The opinion of the court was delivered by: KIMBA M. WOOD
Presently before the court is defendant's motion to dismiss the complaint pursuant to Rule 12(b)(6) of the Federal Rules of Civil Procedure on the ground that plaintiff, who is appearing pro se, has failed to state a claim on which relief can be granted. For the reasons stated below, the court hereby grants defendant's motion.
Prior to August 1991 plaintiff Bernard Waltier was issued a target pistol permit and a restricted carry pistol permit pursuant to Article 400 of the New York State Penal Law. Apparently, possession of these permits enabled him to work as an armed guard. On August 23, 1991 plaintiff was working as an armed guard when he shot another individual, allegedly in order to save his own life. Complaint, paragraph 7. Plaintiff was arrested, tried and eventually acquitted in relation to the incident. He received a Certificate of Disposition on or about September 21, 1992. Complaint, paragraph 7. On October 23, 1992 the License Division of the defendant New York Police Department ("License Division") wrote plaintiff to inform him that pursuant to Title 38, Chapter 5, Section 5-22 of the Official Compilation of the Rules of the City of New York ("R.C.N.Y.") his pistol permits had been revoked based on the circumstances surrounding his arrest. The correspondence informed plaintiff that he had thirty days within which to request an administrative hearing on the matter. Response to Motion to Dismiss, Exhibit Z.
In New York City, the pistol permit revocation process works as follows. Under § 400.00(11) of the New York State Penal Law, the New York City licensing authority (i.e., defendant) may revoke or cancel a pistol permit at any time. N.Y. Penal Law § 400.00(11) (McKinney 1994). Under 38 R.C.N.Y. § 5-30 (1991), a handgun license is subject to review and potential suspension or revocation whenever the licensee is arrested, summoned (except for traffic infractions), indicted, or convicted in any jurisdiction. All such incidents are reviewed and evaluated by License Division investigators. Id. If a license is suspended or revoked, the licensee may request a hearing to appeal the decision within thirty days of receiving notice. Id. At such a hearing the licensee has a "right to call witnesses, conduct examinations and cross-examinations, to present evidence, and make objections, motions and arguments." 38 R.C.N.Y. § 15-25. The hearing officer's decision must be rendered in written form, including a statement of issues, findings of fact, conclusions of law, and the basis of the decision. 38 R.C.N.Y. § 15-28. The hearing officer's decision may be appealed in writing to the Commanding Officer of the License Division. 38 R.C.N.Y. § 15-30. The Commanding Officer's decision may in turn be appealed in the New York State courts. N.Y. Civ. Prac. L. & R. § 7801 et. seq. (McKinney 1981). Plaintiff chose to forego the established review process following notice of revocation of his pistol permits, choosing instead to bring this suit. Pending a decision on the present motion to dismiss, defendant agreed to hold in abeyance the hearing to review revocation of plaintiff's pistol permits.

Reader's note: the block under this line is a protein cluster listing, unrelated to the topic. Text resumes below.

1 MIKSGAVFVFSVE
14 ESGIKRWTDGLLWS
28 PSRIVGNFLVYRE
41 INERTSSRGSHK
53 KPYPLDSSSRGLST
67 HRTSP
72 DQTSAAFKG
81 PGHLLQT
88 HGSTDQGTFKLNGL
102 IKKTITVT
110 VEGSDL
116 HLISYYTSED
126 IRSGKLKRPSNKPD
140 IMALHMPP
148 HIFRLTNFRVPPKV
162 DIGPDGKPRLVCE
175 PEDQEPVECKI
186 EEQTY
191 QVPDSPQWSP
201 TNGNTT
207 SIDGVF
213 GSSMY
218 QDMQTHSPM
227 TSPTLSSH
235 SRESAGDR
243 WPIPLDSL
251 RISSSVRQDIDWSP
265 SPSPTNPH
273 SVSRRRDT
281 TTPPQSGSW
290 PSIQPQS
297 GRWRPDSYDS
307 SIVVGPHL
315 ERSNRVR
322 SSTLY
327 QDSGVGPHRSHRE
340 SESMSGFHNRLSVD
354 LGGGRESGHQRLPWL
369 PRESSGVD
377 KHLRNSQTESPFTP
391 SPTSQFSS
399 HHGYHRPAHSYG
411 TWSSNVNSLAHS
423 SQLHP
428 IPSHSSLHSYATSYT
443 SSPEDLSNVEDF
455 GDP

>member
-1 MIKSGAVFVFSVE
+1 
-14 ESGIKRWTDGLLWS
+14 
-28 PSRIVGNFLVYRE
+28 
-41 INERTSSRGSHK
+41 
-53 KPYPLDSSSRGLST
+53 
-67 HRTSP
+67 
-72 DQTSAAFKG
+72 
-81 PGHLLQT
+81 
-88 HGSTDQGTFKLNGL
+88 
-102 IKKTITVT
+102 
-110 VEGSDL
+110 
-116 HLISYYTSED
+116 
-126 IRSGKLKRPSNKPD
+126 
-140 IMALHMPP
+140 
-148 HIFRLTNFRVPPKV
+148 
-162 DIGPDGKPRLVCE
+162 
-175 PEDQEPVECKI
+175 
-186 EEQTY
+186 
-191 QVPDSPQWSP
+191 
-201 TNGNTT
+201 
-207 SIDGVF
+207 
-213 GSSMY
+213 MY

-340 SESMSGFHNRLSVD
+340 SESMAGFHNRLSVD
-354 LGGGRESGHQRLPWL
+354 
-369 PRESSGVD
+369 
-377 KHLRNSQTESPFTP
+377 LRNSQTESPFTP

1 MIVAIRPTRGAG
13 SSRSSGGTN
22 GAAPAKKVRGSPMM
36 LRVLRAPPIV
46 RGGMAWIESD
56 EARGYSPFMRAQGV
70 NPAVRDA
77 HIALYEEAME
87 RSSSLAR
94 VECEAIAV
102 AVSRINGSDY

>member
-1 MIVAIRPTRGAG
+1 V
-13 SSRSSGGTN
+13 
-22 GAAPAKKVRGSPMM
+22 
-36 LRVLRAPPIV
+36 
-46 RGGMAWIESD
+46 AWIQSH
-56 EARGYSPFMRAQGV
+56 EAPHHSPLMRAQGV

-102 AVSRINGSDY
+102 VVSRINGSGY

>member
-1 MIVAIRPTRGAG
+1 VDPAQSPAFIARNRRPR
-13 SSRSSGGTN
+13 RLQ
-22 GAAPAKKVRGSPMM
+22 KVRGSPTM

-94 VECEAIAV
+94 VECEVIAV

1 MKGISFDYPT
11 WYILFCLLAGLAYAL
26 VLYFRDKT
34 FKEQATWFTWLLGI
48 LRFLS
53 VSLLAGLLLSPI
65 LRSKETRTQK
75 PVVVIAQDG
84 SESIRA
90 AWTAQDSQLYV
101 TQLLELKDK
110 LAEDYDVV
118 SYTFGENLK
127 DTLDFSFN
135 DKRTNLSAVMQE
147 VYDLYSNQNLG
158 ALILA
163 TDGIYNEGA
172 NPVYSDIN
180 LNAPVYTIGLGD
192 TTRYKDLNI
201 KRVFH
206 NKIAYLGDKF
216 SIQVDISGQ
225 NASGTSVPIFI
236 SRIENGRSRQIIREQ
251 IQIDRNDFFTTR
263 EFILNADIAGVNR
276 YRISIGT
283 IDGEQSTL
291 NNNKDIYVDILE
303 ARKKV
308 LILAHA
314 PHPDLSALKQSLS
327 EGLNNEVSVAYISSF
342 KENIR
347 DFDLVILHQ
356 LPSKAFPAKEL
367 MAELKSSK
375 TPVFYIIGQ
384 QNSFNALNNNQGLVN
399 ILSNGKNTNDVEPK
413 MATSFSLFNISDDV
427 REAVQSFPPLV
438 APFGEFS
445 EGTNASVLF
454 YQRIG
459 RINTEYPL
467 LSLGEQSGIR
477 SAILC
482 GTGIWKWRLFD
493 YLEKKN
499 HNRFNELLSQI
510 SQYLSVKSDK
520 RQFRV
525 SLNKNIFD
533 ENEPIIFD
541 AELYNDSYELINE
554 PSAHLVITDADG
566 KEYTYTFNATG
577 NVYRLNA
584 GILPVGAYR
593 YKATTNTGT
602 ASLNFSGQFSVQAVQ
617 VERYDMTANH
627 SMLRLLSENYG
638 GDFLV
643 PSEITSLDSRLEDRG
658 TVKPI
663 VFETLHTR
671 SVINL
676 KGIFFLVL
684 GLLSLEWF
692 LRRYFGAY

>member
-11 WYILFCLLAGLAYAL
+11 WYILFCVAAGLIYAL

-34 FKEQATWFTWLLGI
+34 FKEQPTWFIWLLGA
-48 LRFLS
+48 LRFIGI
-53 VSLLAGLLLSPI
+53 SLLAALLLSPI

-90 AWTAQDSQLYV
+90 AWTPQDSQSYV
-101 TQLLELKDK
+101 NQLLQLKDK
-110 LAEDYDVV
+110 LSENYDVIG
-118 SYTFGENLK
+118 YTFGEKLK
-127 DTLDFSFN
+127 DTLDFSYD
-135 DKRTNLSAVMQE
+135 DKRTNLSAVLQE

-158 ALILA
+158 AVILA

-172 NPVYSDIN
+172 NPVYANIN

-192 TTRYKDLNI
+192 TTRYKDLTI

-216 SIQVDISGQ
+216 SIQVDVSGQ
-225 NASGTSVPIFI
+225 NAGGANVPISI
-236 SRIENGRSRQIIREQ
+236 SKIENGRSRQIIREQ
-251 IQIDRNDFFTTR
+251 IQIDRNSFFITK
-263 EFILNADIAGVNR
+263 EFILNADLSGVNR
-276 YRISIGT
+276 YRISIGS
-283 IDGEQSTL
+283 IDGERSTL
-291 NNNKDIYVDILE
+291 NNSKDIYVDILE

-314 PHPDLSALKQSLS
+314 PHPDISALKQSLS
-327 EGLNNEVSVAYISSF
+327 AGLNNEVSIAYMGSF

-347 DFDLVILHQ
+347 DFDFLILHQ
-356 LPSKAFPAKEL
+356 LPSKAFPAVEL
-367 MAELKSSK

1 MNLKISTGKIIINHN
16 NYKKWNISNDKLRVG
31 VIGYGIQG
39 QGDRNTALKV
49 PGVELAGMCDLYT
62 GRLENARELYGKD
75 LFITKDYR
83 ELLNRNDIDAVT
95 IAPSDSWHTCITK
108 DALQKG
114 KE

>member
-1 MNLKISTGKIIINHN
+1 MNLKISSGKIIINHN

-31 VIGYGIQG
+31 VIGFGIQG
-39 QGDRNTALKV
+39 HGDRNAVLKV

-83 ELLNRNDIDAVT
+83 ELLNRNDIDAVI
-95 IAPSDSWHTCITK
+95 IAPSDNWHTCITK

Plaintiff brings this action pro se pursuant to 42 U.S.C. § 1983 and appears to make two claims challenging the foregoing pistol permit revocation procedures, pursuant to which he was deprived of his permits. First, he claims that the procedures provide for revocation without notice and a prior opportunity to be heard, in contravention of the due process clause of the Fourteenth Amendment. Second, he claims that a revocation hearing held to inquire into circumstances for which he was previously charged and acquitted would violate the double jeopardy clause of the Fifth Amendment. Plaintiff seeks damages for injuries suffered as a result of the revocation of his pistol permits, most importantly the loss of earnings,
damage to his reputation, and the cost of this lawsuit.
In response, defendant argues that plaintiff fails to state a valid claim on the following grounds: 1) plaintiff's complaint is not ripe because the administrative action that he challenges is not final; 2) the post-deprivation hearing available to licensees whose pistol permits have been revoked or suspended satisfies procedural due process requirements; and 3) the double jeopardy doctrine does not apply to civil administrative matters such as the revocation of a pistol permit.
On a motion to dismiss, a district court must construe the complaint in favor of the pleader, and accept as true the factual allegations made in the complaint. See LaBounty v. Adler, 933 F.2d 121, 123 (2d Cir. 1991). The function of a district court in considering a motion to dismiss is "not to weigh the evidence that might be presented at a trial but merely to determine whether the complaint itself is legally sufficient." Goldman V. Belden, 754 F.2d 1059, 1067 (2d Cir. 1985). This principle is to be applied with particular care when the plaintiff is appearing pro se. The court is obliged to construe pro se complaints liberally. Labounty, 933 F.2d at 122. Applying this standard of review, the court grants defendant's motion to dismiss for the reasons set forth below.
I. PROCEDURAL DUE PROCESS
As a threshold matter, the court must consider defendant's assertion that plaintiff's procedural due process claim is not ripe for adjudication because the deprivation is not final. Defendant argues that plaintiff cannot claim a deprivation of due process until he has availed himself of the post-deprivation hearing and obtained a final determination regarding his pistol permits.
Notwithstanding its statements to the contrary, defendant's finality argument relates to administrative exhaustion rather than ripeness. The Supreme Court has explained the ...